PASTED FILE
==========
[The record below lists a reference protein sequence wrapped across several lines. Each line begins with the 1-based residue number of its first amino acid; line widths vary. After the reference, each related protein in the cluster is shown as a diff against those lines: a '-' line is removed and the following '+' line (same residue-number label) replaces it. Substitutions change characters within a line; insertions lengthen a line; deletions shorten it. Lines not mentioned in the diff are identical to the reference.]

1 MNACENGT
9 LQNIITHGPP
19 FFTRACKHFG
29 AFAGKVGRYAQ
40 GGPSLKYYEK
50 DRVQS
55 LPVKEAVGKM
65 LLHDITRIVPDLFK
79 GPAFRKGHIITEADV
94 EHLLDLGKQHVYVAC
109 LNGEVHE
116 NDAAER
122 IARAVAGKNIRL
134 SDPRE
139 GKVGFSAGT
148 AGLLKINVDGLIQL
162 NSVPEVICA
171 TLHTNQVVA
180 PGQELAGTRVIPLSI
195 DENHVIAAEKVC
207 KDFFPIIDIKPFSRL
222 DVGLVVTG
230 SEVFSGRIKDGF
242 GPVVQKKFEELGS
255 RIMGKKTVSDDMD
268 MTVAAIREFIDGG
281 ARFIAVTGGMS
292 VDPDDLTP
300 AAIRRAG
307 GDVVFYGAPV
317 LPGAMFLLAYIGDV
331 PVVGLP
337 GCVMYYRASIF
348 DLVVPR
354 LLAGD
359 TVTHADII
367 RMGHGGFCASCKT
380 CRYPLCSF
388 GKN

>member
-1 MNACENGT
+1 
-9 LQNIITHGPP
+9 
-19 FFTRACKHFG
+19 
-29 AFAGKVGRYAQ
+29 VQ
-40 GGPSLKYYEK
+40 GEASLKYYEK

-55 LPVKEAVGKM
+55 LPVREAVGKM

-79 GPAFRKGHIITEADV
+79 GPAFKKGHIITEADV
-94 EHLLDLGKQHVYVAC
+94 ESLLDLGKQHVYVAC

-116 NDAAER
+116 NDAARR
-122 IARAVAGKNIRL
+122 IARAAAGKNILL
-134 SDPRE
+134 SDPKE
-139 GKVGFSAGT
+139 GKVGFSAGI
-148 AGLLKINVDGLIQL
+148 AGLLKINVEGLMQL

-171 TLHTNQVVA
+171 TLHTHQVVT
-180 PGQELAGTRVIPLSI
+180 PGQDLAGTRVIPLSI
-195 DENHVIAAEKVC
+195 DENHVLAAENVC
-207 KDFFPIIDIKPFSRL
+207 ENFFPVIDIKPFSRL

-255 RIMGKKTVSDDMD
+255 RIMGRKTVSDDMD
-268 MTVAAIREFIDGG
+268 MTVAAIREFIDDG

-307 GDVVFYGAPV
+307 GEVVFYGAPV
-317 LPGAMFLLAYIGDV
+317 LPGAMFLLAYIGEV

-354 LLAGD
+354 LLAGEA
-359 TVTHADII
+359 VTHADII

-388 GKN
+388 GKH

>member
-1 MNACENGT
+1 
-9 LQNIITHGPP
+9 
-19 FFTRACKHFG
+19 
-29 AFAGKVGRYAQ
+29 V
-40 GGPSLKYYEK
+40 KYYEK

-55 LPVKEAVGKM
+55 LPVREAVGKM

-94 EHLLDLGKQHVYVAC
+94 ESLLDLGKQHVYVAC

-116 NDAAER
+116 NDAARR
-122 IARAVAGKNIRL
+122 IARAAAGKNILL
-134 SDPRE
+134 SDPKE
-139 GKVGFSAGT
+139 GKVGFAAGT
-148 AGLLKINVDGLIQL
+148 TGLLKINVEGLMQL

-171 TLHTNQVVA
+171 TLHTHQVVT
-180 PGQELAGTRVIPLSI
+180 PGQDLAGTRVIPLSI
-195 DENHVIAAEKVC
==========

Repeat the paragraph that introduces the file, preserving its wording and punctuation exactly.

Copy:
[The record below lists a reference protein sequence wrapped across several lines. Each line begins with the 1-based residue number of its first amino acid; line widths vary. After the reference, each related protein in the cluster is shown as a diff against those lines: a '-' line is removed and the following '+' line (same residue-number label) replaces it. Substitutions change characters within a line; insertions lengthen a line; deletions shorten it. Lines not mentioned in the diff are identical to the reference.]